Cleaning Up Indian Institutions, One Call at a Time

Petty corruption, seen as an everyday occurrence in India

“I paid this amount (Rs 600) as a fee to the Police for my wife’s passport Police verification”. This is simply one of 18,523 bribes (at the time of writing) on in India, and what is becoming a fairly normal occurrence within India. Bribery and corruption have long been considered to be one of the key impediments to growth in most developing countries. Current World Bank President Jim Yong Kim has even labeled corruption “Public enemy number one”. In particular, India has had a fairly bad reputation for corruption, ranked at 94 out of 177 countries in Transparency International’s Corruption Perception Index in 2013, roughly the same level as Djibouti and Suriname. However, both crowdsourcing tools and new political parties in India are attempting to curb petty corruption and improve governance.

A large impetus behind this new-found interest is the surprise election of the Aam Aadmi (common man) party to the New Delhi city council. The main platform of the party was an anti-graft telephone line that would allow citizens to report graft and bribery along with providing information on obtaining evidence, effectively becoming “anti-corruption inspectors”, according to the incoming New Delhi Chief Minister Arvind Kerjwal. As long as citizens provide hard evidence, the offending individual will be arrested by the anti-corruption branch. The helpline, launched on January 9th, received 3,904 calls by 3 pm, and had found at least 38 cases of serious corruption.

In civil society,, which is run by the group Janaagraha, has been running since 2012. The idea behind it is that by crowdsourcing and reporting incidents of petty corruption, people can shine a light on the main culprits of bribery. All of the complaints are given to the government to be further investigated. One of the issues against this crowdsourcing is that names are not given in the reports due to the possibility of infringing on libel laws. Also, the government may not necessarily take action against the corrupt individuals that are known, even if they are reported. There is a high likelihood of this could be only a palliative measure, but coupled with the surprise growth of the Aam Aadmi Party, things may change. Enough complaints about bribery during driving tests to acquire licenses in Bangalore allowed the administrator there to create the world’s first automated driving test. This change took the power out of the hands of capricious, subjective driving inspectors and transformed it into objective, observable results.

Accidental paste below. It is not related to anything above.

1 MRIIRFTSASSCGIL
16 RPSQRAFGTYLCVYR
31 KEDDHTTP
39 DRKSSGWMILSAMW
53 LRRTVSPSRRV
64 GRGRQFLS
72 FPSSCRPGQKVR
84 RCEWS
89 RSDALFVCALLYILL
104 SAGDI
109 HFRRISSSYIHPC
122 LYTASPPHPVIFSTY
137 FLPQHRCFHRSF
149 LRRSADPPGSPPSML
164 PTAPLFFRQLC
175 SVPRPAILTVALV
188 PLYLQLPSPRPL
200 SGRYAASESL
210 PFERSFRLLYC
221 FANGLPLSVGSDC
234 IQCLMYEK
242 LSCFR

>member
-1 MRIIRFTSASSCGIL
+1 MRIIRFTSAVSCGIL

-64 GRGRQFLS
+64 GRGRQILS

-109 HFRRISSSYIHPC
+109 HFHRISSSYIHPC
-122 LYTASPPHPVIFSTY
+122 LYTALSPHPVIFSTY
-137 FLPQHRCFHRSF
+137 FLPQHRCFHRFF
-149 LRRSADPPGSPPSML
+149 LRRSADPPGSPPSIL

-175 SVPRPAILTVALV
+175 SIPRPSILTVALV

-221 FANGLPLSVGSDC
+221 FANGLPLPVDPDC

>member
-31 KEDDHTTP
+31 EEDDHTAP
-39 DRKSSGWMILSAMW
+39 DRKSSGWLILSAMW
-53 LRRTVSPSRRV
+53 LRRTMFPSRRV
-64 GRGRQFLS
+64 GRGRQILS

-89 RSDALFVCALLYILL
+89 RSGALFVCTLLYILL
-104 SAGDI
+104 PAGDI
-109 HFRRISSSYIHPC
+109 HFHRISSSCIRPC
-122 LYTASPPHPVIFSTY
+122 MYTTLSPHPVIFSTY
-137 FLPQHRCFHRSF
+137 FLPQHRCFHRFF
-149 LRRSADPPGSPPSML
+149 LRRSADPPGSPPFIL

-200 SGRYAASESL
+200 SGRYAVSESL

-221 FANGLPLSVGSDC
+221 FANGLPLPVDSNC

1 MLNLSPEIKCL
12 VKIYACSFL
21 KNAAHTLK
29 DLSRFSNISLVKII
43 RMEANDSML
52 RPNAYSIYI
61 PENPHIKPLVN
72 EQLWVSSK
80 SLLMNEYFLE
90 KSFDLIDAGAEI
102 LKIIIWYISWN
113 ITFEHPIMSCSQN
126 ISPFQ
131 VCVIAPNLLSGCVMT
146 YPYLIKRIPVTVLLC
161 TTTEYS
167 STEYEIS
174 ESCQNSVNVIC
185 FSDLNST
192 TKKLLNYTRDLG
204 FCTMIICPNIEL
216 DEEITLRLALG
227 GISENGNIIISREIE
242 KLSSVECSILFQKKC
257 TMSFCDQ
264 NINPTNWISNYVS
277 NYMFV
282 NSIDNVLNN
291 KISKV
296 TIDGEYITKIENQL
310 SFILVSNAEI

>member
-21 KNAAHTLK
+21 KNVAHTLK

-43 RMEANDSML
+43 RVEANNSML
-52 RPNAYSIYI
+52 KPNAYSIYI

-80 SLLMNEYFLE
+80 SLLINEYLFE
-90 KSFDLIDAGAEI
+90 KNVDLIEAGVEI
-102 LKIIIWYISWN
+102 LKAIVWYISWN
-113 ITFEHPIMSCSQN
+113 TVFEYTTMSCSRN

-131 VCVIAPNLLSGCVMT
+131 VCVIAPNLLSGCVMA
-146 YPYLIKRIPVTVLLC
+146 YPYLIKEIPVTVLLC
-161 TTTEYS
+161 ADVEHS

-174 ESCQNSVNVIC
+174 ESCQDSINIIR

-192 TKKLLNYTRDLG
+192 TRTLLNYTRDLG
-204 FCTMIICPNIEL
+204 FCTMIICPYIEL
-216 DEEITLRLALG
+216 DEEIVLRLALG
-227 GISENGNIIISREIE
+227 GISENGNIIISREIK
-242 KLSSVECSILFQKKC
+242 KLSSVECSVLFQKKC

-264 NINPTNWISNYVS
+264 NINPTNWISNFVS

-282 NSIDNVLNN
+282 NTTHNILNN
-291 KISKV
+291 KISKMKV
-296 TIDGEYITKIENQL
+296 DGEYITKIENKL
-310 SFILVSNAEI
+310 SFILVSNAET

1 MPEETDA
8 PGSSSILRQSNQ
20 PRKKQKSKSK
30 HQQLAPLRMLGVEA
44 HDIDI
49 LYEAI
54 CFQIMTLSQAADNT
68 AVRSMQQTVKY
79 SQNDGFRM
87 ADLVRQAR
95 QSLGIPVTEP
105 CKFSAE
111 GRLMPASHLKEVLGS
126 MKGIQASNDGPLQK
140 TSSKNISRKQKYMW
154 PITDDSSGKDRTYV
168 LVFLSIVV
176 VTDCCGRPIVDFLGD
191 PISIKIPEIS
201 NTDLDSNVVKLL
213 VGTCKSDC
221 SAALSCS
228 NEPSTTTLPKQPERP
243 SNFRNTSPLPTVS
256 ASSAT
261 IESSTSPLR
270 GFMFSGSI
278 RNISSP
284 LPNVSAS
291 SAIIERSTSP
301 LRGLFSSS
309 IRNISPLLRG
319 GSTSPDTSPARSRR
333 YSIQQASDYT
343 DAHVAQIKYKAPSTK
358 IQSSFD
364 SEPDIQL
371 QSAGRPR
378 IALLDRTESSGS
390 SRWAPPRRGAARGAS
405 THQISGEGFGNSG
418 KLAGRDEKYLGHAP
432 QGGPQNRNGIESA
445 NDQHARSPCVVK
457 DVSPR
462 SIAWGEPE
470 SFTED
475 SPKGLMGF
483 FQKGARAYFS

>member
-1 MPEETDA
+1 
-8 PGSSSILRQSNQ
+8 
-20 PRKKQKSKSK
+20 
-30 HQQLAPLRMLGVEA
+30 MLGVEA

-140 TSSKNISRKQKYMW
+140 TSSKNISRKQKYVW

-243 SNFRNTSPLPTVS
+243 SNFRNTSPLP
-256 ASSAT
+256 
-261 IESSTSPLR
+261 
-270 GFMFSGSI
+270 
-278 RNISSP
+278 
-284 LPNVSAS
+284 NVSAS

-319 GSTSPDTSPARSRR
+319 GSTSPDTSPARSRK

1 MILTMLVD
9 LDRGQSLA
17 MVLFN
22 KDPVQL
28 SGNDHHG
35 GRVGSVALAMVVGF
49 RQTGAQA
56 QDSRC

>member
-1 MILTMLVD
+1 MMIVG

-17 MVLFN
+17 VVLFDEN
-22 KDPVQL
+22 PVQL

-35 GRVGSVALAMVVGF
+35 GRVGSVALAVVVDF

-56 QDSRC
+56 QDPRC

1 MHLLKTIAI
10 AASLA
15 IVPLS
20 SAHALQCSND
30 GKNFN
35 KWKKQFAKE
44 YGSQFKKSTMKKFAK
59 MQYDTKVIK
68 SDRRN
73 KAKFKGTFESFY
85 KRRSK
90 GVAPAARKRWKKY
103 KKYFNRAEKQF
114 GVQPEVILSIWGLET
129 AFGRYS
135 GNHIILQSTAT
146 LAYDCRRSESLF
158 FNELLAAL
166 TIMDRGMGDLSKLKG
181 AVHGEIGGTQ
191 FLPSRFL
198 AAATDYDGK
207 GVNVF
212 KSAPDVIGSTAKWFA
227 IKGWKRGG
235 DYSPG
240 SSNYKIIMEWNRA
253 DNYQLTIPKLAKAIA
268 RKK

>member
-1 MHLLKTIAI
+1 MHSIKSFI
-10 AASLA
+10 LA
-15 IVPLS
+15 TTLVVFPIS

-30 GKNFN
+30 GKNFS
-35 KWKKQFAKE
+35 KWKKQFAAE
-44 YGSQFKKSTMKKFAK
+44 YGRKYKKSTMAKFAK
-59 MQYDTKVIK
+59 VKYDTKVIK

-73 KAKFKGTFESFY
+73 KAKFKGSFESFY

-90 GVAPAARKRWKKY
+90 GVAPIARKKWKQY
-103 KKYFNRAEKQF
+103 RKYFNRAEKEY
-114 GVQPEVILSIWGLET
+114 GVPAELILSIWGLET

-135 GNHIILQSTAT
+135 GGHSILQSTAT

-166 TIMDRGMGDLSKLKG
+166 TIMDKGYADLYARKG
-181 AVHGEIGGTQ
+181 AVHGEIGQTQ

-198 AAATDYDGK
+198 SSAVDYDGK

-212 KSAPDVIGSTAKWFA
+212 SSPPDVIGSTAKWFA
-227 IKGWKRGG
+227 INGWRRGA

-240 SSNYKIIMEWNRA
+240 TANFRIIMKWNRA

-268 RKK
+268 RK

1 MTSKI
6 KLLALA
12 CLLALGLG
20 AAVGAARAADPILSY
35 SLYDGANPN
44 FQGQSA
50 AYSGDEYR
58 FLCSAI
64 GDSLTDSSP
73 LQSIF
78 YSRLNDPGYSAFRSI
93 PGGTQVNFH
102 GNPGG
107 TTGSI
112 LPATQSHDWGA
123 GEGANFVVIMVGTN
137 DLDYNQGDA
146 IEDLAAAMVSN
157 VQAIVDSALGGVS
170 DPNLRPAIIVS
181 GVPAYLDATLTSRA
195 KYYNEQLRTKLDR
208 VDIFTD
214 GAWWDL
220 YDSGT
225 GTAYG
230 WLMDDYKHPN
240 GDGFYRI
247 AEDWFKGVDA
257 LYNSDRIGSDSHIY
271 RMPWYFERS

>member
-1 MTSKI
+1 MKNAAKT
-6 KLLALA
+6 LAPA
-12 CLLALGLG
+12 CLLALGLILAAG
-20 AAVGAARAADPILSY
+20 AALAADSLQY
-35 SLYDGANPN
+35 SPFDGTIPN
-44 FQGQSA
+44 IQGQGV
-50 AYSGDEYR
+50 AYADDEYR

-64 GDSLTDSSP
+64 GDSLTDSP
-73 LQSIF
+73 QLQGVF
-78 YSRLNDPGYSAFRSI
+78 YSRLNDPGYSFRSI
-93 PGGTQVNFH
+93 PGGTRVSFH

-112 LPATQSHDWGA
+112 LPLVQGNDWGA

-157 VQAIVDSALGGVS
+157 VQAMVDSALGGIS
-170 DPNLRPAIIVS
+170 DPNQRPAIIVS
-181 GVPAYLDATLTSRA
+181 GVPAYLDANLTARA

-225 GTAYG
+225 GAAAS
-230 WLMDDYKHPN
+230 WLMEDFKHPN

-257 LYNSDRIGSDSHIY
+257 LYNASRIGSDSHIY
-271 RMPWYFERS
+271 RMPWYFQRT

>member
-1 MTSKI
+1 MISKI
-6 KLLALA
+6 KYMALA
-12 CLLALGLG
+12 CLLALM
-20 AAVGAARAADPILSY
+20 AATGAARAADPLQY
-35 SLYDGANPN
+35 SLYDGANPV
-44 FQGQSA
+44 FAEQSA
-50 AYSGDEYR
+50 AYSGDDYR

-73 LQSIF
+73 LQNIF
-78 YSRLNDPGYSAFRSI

A map of India showing where bribes are reported, according to

However, there is a current thought by development economists who dispute the fact that corruption is a serious issue. Chris Blattman highlights a few arguments in how corruption can be considered to improve the efficiency of governments in some situations. Bribes can set the price and allocation of a service, effectively acting as a tax for and distributing scarce resources, such as the time of understaffed agencies. This also reduces the the need for the central government to collect revenue in some instances, as those resources are already routed through the “taxation” of bribery. This argument does not excuse the use of bribery in developing countries, and even Blattman highlights that most economists still believe that the losses from bribery and corruption are still higher than the benefits that may be gained.

On a more macro level, an analysis of 41 studies by Nauro Campos and Ralitza Dimova showed that 2/3 of them came to the conclusion that there was no correlation between corruption and growth. Furthermore, they showed that the effects of corruption were mitigated by the openness of trade and also the quality of institutions. Along the same lines, a working paper by Lant Pritchett, Michael Woolcock, and Matt Andrews at the Center for Global Development proposes that our thoughts of quickly stamping out corruption is flawed. Most governments helping fund anti-corruption efforts expect to see quick results. However, Pritchett et al finds that it can take corrupt societies massive amounts of time to reach median levels of governance. In India’s case, they find that it would take 29-116 years to reach the governance of Singapore, depending on the indicator used to measure governance. Although the new methods of reporting may improve the lives of Indians, it will take more time than anticipated.


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